Sam Seath caps her career as one of the five best players in Weston girls lacrosse history. A tri-captain before graduating in June, she earned All-Patriot Division honors for the second straight year despite battling knee problems this year, finishing with 23 goals and 20 assists for 43 points. She finished as the team's career leader in assists with 53 and is second on the team's career-list in goals (112) and points (165) and third for the team all-time in ground balls (122).
"I was really happy because I was injured for part of the season," Seath says. "All of the team's hard work paid off and honestly, I don't know if I could have done it without the other captains, Brittany [Swanson] and Sam [Druks], because we really came together as a team and worked well together on the field. All the preseason work I did helped me become the player I was this spring."
Weston had its best season ever, qualifying for the playoffs for the first time in its history. The team finished the regular season at 8-7-1, 8-9-1 overall and Seath is credited for playing a major role in its turnaround.
"She was very motivated before the season started to get the team going and was a great leader for the younger girls, getting them all together," Lady Trojans Coach Erin Wilson said.
Seath played for the Lightning last summer and played in an indoor league during the winter. She also worked tirelessly on her skills in the offseason when she didn't play.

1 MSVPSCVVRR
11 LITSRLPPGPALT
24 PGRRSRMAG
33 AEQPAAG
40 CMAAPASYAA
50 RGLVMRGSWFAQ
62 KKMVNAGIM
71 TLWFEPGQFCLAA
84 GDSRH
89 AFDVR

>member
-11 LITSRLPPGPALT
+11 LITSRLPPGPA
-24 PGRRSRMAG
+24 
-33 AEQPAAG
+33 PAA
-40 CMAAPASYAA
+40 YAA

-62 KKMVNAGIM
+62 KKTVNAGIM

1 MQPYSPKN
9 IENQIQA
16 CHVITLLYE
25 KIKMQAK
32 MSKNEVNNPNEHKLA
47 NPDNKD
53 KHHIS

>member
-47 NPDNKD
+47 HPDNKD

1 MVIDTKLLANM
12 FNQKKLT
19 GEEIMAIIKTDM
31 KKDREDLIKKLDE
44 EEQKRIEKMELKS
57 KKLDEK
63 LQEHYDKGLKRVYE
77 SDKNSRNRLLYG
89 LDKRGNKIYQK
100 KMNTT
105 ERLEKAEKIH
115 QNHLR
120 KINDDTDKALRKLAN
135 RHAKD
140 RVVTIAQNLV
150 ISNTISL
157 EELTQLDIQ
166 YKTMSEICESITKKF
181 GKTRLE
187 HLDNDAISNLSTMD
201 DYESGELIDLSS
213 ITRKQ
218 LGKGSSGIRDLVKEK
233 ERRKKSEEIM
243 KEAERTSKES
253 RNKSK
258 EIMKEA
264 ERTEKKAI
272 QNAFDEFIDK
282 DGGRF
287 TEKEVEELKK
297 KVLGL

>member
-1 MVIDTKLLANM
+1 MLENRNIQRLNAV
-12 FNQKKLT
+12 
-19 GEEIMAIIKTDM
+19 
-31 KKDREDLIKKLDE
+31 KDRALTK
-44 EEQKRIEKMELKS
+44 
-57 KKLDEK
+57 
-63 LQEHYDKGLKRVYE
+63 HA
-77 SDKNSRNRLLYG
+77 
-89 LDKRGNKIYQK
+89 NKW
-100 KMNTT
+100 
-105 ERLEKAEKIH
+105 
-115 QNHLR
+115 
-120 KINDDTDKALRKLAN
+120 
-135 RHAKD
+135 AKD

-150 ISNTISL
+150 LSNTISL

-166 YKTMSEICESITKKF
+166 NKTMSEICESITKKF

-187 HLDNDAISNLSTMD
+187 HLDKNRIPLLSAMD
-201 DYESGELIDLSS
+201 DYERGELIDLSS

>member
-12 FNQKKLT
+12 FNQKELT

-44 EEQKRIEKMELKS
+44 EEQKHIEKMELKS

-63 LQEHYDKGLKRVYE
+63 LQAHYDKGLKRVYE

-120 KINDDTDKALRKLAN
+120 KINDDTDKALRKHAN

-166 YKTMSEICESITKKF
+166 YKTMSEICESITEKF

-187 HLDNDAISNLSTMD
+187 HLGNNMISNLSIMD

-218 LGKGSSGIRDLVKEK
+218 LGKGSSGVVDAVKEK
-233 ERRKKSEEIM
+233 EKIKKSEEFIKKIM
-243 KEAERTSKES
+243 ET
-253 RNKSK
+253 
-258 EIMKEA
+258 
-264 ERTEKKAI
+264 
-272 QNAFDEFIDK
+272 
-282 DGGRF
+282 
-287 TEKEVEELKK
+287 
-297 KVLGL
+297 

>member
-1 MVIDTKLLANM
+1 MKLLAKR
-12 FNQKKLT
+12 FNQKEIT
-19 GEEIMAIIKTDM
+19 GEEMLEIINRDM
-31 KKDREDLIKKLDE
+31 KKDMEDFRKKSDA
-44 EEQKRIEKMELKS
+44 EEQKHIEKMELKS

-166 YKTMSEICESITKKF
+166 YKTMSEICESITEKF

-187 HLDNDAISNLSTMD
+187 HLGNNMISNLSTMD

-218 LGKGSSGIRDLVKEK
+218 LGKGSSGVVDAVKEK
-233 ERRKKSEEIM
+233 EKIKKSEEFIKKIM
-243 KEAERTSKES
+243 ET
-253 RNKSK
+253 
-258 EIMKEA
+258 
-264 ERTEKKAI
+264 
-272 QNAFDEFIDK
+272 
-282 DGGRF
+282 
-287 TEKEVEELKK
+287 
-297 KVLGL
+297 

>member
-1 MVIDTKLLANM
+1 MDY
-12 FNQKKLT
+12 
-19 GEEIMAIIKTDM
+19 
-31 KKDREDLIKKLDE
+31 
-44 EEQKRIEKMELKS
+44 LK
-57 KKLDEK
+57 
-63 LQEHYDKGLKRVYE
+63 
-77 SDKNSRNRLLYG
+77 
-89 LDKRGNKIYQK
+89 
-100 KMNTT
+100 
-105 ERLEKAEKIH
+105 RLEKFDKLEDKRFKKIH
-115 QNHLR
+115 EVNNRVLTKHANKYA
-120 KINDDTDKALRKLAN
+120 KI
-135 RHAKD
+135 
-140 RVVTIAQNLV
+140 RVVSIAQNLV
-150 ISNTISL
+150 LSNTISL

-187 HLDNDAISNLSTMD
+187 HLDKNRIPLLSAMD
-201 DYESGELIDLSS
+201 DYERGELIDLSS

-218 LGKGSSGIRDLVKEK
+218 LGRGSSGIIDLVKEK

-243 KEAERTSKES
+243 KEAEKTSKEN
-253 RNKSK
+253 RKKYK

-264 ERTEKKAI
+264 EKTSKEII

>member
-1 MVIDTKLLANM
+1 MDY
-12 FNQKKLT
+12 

Possessing a lethal shot while firing on net made her into a scoring threat every time she was near the opposing net. Her speed and fake moves enabled her to blaze past opponents and create many one-on-one opportunities with the goalie, which often resulted in easy goals.
"In every sport I played, I just loved scoring," Seath said. "When I shoot, I shoot, I don't think about where the goalie is. Basically, I love going one-on-one, so I make a head roll to fake them out. I see where the goalie isn't and I shoot it there. I also like to shoot it high."
In addition to her talent and desire, she also possessed game-smarts and was usually a step ahead of her opponents.
"Sam has always had the right instincts of where to be on the field and was aggressive in going to the goal," Wilson said. "She had confidence in herself and her teammates had confidence in her."